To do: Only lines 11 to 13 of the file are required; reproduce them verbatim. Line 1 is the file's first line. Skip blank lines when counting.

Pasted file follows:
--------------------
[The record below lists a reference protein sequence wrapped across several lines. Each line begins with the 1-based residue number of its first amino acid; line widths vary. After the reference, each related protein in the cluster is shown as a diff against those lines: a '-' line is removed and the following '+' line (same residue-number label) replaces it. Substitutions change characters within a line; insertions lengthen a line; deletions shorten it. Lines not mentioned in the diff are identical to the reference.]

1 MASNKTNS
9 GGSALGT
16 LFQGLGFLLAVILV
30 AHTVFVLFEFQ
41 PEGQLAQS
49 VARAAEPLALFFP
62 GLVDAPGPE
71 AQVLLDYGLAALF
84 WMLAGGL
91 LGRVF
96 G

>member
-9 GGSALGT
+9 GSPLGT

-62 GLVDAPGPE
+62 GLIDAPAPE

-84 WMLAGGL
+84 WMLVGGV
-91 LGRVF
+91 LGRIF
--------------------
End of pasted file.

91 LGRVF
96 G

>member